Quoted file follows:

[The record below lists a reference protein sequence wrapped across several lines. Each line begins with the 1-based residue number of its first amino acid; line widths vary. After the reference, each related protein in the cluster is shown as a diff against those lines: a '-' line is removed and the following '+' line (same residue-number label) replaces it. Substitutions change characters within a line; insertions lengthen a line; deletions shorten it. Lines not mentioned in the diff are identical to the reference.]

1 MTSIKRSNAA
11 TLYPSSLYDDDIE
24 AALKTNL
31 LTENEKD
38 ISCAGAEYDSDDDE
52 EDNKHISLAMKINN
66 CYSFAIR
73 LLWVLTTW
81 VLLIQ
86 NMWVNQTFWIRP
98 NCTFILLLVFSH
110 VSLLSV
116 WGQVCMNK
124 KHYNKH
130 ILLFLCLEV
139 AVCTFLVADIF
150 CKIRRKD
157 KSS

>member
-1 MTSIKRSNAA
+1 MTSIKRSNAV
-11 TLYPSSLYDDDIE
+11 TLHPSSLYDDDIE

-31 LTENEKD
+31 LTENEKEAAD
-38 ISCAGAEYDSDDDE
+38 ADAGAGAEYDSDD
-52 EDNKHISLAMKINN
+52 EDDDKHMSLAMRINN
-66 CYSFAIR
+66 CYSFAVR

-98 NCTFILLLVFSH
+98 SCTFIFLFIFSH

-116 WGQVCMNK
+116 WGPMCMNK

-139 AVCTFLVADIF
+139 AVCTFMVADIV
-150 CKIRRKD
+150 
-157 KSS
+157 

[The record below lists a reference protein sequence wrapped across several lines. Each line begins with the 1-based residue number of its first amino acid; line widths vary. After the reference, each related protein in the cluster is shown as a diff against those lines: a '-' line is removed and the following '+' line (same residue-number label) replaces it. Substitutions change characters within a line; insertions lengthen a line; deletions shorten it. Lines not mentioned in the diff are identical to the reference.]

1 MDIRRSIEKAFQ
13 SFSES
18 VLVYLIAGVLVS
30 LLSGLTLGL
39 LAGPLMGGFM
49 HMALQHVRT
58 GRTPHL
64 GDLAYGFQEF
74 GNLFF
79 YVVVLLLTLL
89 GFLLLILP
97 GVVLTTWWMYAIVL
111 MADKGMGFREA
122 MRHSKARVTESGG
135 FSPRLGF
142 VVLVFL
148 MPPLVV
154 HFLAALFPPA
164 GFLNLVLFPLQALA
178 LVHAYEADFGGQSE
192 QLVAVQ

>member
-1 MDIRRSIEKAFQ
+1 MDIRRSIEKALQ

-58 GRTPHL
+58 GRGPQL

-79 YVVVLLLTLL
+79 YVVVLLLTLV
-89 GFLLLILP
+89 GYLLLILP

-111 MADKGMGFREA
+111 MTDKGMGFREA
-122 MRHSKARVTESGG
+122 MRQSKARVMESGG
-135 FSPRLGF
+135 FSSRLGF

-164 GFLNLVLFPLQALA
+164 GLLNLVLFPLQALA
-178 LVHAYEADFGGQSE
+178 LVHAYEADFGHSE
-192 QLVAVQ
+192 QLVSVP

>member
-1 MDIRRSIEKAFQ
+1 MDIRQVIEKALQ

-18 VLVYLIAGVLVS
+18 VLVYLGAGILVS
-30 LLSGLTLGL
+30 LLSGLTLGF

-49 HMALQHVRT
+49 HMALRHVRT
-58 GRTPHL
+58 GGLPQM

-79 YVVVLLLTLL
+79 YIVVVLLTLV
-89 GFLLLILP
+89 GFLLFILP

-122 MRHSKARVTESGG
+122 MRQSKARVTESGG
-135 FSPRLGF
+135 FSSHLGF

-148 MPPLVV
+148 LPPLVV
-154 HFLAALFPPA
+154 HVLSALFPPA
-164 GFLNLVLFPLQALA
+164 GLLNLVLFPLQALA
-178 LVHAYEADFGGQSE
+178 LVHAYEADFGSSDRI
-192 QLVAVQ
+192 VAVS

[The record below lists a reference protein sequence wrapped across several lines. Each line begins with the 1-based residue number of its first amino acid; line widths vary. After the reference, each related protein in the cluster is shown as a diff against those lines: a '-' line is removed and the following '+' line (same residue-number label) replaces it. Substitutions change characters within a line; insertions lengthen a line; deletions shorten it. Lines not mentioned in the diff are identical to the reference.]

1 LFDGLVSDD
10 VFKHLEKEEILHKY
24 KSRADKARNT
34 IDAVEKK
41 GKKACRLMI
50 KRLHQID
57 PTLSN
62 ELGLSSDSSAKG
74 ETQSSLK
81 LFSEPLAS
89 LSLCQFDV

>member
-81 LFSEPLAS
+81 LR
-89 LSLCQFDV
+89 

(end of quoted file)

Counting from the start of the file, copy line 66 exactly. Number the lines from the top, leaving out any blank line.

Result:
-1 MDIRRSIEKAFQ